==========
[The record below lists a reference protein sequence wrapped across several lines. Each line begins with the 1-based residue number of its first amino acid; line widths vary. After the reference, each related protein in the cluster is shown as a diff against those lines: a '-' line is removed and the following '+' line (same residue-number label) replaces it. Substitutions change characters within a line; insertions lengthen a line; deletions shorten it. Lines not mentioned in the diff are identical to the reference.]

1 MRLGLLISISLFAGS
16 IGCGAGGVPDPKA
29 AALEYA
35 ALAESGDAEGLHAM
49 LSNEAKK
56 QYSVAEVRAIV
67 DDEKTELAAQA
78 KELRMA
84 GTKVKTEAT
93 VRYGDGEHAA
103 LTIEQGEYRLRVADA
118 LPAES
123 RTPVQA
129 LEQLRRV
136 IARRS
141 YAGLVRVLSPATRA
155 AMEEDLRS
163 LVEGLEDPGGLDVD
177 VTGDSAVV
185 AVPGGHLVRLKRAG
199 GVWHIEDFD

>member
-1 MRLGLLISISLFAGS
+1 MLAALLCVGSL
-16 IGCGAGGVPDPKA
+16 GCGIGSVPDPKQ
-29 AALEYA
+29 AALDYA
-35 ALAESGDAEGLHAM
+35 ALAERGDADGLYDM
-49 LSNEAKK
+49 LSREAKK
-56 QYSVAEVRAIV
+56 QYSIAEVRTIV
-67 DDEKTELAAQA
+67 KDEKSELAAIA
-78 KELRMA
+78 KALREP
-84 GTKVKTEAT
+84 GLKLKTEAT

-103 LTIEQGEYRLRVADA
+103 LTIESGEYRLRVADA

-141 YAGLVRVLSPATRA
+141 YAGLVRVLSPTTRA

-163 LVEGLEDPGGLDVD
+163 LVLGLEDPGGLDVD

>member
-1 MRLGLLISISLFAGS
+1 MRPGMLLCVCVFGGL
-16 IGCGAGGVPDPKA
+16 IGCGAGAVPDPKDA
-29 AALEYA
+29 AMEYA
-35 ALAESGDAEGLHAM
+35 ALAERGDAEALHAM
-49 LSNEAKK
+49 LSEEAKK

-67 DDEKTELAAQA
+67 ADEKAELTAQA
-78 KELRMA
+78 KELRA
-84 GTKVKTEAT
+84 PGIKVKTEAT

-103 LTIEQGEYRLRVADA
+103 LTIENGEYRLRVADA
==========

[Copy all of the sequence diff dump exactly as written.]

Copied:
[The record below lists a reference protein sequence wrapped across several lines. Each line begins with the 1-based residue number of its first amino acid; line widths vary. After the reference, each related protein in the cluster is shown as a diff against those lines: a '-' line is removed and the following '+' line (same residue-number label) replaces it. Substitutions change characters within a line; insertions lengthen a line; deletions shorten it. Lines not mentioned in the diff are identical to the reference.]

1 MRLGLLISISLFAGS
16 IGCGAGGVPDPKA
29 AALEYA
35 ALAESGDAEGLHAM
49 LSNEAKK
56 QYSVAEVRAIV
67 DDEKTELAAQA
78 KELRMA
84 GTKVKTEAT
93 VRYGDGEHAA
103 LTIEQGEYRLRVADA
118 LPAES
123 RTPVQA
129 LEQLRRV
136 IARRS
141 YAGLVRVLSPATRA
155 AMEEDLRS
163 LVEGLEDPGGLDVD
177 VTGDSAVV
185 AVPGGHLVRLKRAG
199 GVWHIEDFD

>member
-1 MRLGLLISISLFAGS
+1 MLAALLCVGSL
-16 IGCGAGGVPDPKA
+16 GCGIGSVPDPKQ
-29 AALEYA
+29 AALDYA
-35 ALAESGDAEGLHAM
+35 ALAERGDADGLYDM
-49 LSNEAKK
+49 LSREAKK
-56 QYSVAEVRAIV
+56 QYSIAEVRTIV
-67 DDEKTELAAQA
+67 KDEKSELAAIA
-78 KELRMA
+78 KALREP
-84 GTKVKTEAT
+84 GLKLKTEAT

-103 LTIEQGEYRLRVADA
+103 LTIESGEYRLRVADA

-141 YAGLVRVLSPATRA
+141 YAGLVRVLSPTTRA

-163 LVEGLEDPGGLDVD
+163 LVLGLEDPGGLDVD

>member
-1 MRLGLLISISLFAGS
+1 MRPGMLLCVCVFGGL
-16 IGCGAGGVPDPKA
+16 IGCGAGAVPDPKDA
-29 AALEYA
+29 AMEYA
-35 ALAESGDAEGLHAM
+35 ALAERGDAEALHAM
-49 LSNEAKK
+49 LSEEAKK

-67 DDEKTELAAQA
+67 ADEKAELTAQA
-78 KELRMA
+78 KELRA
-84 GTKVKTEAT
+84 PGIKVKTEAT

-103 LTIEQGEYRLRVADA
+103 LTIENGEYRLRVADA